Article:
Opinion: why sci-fi and fantasy videogames matter

As much as movies and TV? Sure, why not.

dragotVideogames, unlike film and television, are evolving in the way they present their experiences to their audience. No, I’m not talking about gimmicks like 3D – although I would certainly be lying if I said games weren’t burdened by their own set of gimmicky features – but rather the emerging status of downloadable content as a potential storytelling format.

There are a few popular games on the market (primarily sci-fi and fantasy-based role-playing titles) that are using these downloadable extra chapters to advance the overall narrative of their respective franchises. Bethesda’s Fallout 3, as well as BioWare’s Mass Effect 2 and Dragon Age: Origins are all using this idea with varying degrees of success. To the uninitiated, players purchase these full games in disc form, but can later download extra hours of gameplay for them through their Xbox 360s, PS3s or PCs, depending on which they own. This content is sometimes free as a goodwill gesture to owners of the game, but most of the substantial content out there is offered for a small fee and purchased electronically.

At first, DLC was used as a tool to exploit the emerging microtransaction market – in-game items were offered at a premium fee, but this caused intense backlash among gamers. Now, the content being offered is increasing in sophistication, depth and longevity, meaning that it’s practically becoming as essential as the game that it accompanies. Science-fiction and fantasy RPGs, which rely heavily on narrative as a staple feature, are experimenting with DLC as a storytelling tool.

Selling it to the mass audience is still at an experimental stage, however. In Dragon Age: Origins, a salesman within the game world will try and flog DLC to the player, even mocking them for being cheap if they’re not willing to part with the real-world cash. Such an aggressively forward approach has garnered a mixed response from gamers, but it’s hard to deny that some of the extra storytelling threads offered are worth parting with. One downloadable chapter, called The Stone Prisoner, introduces an important character to the overarching story and expands upon a plot thread that is only touched upon in the main game. Likewise, the expansion Dragon Age: Origins – Awakening offers a seven-hour epilogue to the main quest. Not every player would relish returning to the Dragon Age universe, but the fact that the opportunity is there at all shows the kind of storytelling opportunities that are exclusively available to those invested in videogames.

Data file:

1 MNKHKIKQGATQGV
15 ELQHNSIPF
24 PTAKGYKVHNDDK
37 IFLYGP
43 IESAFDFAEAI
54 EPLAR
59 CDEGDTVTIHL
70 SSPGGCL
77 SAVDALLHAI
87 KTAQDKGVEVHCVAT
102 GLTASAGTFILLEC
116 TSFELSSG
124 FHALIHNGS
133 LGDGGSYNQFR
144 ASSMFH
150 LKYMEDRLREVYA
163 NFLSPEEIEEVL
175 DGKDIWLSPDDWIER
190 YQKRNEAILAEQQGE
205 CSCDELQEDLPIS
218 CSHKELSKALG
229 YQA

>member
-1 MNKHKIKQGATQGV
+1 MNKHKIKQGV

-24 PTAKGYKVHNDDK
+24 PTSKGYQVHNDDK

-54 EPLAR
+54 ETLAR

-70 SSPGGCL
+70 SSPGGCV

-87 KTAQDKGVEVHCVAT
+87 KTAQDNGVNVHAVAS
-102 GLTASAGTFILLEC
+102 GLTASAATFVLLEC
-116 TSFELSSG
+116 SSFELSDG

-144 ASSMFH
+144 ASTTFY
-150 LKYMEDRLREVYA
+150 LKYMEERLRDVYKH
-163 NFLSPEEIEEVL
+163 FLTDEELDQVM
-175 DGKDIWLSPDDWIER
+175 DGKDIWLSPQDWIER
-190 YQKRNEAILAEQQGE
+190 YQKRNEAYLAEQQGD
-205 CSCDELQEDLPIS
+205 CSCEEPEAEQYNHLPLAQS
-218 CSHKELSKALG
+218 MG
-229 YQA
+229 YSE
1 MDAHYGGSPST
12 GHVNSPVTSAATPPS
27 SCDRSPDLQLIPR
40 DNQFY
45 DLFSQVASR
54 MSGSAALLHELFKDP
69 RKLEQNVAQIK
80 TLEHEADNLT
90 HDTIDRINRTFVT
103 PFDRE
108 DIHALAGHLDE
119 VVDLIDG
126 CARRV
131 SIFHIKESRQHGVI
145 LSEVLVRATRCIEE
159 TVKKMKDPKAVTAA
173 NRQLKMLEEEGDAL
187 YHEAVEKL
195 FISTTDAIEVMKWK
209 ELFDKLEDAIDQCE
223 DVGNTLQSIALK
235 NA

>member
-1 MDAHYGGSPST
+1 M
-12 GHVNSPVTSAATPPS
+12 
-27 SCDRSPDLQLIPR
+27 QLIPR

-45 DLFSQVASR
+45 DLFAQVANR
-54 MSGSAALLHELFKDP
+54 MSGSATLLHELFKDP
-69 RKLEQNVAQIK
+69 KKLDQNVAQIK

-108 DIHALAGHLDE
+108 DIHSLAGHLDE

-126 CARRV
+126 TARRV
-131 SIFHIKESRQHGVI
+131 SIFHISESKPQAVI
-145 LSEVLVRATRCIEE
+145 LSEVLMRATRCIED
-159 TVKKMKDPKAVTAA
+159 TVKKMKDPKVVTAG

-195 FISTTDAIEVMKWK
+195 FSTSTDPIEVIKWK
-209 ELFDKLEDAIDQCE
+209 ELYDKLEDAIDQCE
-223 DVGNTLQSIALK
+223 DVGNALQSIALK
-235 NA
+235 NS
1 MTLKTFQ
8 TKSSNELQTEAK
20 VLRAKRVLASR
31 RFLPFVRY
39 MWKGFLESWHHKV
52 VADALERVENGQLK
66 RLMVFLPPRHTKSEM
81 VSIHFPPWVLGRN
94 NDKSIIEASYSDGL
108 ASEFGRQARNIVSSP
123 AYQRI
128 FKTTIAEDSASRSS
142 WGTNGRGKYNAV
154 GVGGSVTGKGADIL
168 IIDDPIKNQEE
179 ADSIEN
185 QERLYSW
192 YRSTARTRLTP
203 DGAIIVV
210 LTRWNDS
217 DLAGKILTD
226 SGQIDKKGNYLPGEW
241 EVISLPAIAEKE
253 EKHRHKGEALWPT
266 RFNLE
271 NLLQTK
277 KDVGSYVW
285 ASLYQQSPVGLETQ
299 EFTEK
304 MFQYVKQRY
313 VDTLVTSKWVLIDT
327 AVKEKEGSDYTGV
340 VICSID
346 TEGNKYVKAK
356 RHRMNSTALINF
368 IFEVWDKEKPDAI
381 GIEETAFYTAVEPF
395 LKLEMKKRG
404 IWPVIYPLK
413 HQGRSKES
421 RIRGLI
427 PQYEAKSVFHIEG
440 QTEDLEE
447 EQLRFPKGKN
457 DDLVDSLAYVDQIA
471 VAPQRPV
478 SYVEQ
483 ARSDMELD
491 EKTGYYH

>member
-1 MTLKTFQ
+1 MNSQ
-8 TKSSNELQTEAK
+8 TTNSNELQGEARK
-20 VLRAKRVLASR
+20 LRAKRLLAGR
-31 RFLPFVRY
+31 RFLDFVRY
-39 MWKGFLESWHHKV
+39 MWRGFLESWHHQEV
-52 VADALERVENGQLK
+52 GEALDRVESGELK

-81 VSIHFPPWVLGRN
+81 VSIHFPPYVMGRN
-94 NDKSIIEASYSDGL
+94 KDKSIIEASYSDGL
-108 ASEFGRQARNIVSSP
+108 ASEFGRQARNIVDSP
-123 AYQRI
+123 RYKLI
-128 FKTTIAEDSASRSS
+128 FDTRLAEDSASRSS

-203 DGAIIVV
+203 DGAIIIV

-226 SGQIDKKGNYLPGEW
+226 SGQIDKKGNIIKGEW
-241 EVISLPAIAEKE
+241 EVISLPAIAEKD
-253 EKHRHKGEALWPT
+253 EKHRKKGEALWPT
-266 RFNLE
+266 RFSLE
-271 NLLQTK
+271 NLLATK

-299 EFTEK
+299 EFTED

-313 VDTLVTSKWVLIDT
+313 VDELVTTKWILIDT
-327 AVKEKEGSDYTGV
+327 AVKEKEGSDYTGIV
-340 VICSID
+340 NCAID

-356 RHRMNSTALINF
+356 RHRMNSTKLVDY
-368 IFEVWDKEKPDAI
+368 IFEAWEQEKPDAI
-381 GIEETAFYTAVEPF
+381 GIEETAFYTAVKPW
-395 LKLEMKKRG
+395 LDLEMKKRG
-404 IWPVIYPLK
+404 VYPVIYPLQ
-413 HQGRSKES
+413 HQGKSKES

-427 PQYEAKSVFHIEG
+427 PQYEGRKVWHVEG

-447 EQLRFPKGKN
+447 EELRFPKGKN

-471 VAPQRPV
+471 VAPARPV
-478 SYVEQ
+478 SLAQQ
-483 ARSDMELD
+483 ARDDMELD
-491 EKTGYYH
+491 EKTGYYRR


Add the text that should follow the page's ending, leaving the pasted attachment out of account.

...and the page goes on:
While I’d wager there are a good few people out there who are disgusted by the idea of paying extra money for a game on top of the initial £40 fee, I am one of an increasing number of people that value the long-term appeal of games. Episodic content can be creatively beneficial, in spite of the extra price.

Let me give you an example – for 2007’s Mass Effect, BioWare produced a roughly £7, three-hour long short episode called Bring Down The Sky. It was like a short sci-fi story out of an anthology. Intergalactic pirates had hijacked an asteroid and sent it screaming towards a human colony and you, as Commander Shepard, the game’s protagonist, had to stop it. When you corner the alien responsible, you’re given the difficult choice of whether he lives or dies, by having to decide whether his motives – revenge for his own loss at the hands of man – were just. This is an experience built for DLC. Even though it came at a premium, it was a perfect means of reigniting my interest in the Mass Effect universe after the fact.

Importantly, however, it demonstrated how much more inherently flexible videogames are as a storytelling medium than movies or television. Hopefully, if a few more titles can use the creative potential of downloadable content in a credible way, the matching videogames will start receiving the same mainstream attention as anything in the cinema or on the small screen.